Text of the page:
Gallery Of Homes: Simmons
















Master bedroom on the 3rd floor.

Master suite porch.

Les gettin busy on the front stairs.

Kellee painting the front stair case

Kellee Payton putting a little TLC on the front stairs.

Stamped concrete driveway by Elite Crete.  Loooking goood!

Billy installs trex decking on the back porch.  The Cammo tool he's using allows him to set the screws at an angle so they don't show on the surface but you can still remove them in case you have to replace a deck piece.

Darin floats out the porch deck coating.

Ryan installing the wood flooring on the 3rd floor.

Exterior trim coming together.  Silva making sure everything is straight, level, and plumb.

Chris and Robbert trowl the stucco finish coat onto the front CMU columns.


Wellington and Manny install the front porch crown.

Looking good!

We added another narrow trim layer of hardiboard on the corners to create a low maintenance paneled appearance.


Victor installs copper flashing around the columns.

The 2014 building code requires homes to test at minimum 5 air changes/hour @ 50 pascals of vacuum.  Unfortunately for current home buyers, the implementation of that requirement was pushed back to 2016.  We tested at 1.34 ACH50 at framing, 4 times tighter than required!  Acorn Fine Homes is one of the very few builders that conduct air leakage tests on their homes.  No other builders test at the framing stage that I am aware of.  We test at framing to verify an air tight thermal envelope.  Testing at the end is like locking the barn door after an undermined number of animals have already left.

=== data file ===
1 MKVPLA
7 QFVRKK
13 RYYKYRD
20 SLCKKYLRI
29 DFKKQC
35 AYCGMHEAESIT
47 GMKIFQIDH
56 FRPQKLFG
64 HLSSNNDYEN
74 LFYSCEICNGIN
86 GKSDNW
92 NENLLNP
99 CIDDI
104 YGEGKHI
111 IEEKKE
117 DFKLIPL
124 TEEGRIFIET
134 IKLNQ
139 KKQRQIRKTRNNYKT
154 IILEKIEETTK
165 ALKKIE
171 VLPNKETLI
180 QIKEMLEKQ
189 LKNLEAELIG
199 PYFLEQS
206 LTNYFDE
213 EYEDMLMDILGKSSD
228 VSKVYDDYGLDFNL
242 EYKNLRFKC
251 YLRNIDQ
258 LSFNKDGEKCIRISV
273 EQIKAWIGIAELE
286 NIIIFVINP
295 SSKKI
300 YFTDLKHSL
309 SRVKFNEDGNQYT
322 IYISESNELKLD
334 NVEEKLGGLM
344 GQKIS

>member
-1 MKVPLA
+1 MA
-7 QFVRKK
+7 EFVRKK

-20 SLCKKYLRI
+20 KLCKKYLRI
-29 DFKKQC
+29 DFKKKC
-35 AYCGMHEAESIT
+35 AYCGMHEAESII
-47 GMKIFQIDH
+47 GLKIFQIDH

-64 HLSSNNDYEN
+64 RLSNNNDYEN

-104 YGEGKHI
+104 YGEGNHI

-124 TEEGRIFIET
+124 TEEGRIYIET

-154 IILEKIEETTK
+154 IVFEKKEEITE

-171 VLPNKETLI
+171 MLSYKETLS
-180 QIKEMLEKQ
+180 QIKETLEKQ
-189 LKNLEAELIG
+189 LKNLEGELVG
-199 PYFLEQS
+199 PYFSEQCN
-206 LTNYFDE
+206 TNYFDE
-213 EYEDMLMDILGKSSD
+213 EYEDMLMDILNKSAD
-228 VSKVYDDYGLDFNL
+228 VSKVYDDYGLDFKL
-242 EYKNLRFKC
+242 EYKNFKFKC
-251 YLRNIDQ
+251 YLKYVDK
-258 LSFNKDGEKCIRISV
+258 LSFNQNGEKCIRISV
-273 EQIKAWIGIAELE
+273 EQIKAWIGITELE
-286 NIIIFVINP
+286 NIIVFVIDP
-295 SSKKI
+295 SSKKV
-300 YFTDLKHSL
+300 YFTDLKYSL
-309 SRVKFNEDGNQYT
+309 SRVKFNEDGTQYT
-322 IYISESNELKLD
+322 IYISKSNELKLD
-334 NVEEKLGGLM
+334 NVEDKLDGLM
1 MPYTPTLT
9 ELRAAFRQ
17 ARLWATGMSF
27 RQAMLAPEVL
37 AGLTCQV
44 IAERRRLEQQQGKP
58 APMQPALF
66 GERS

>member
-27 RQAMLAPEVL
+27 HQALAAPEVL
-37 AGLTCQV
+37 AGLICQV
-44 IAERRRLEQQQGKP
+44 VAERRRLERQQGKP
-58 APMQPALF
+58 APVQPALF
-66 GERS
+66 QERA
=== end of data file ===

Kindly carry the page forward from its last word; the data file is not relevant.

We use Zip Wall, the green coated wall sheathing, for an extremely water resistant and air tight thermal envelope.  Note that all seams are taped for maximum air sealing.  We also use pressure treated plywood on the walls where the decks abut the building to best resist future potential moisture damage in that area.

Ground floor garage walls are all concrete masonry units filled with concrete to minimize flood damage.

The ground floor garage is designed to allow storm surge flood waters to flow through opposing garage doors to minimize damage.  This is called a flood-through design which allows flood waters to pass through instead of knocking down blowout walls.  This will result in far less damage than having to repair blow out walls on a typical piling home after a storm surge.

JP, making sure things are done right.


The ground floor garage is designed to allow storm surge flood waters to flow through opposing garage doors to minimize damage.  This is called a flood-through design which allows flood waters to pass through instead of knocking down blowout walls.  This will result in far less damage than having to repair blow out walls on a typical piling home after a storm surge.

Laying up the garage block walls.  We're using block walls to minimize damage during a storm surge.

Laying in #5 horizontal rebar half way up the wall to add lateral strength.

Checking the corners for plumb.

Finishing the concrete where it steps down for the back porch.  Note the recessed sections where the garage doors will set down to minimize hard blowing rain from getting inside the garage.

Screeding the concrete to level it out.

















SGD in living room
Simmons

Les White, Acorn Construction General Contractor, #RG0055853
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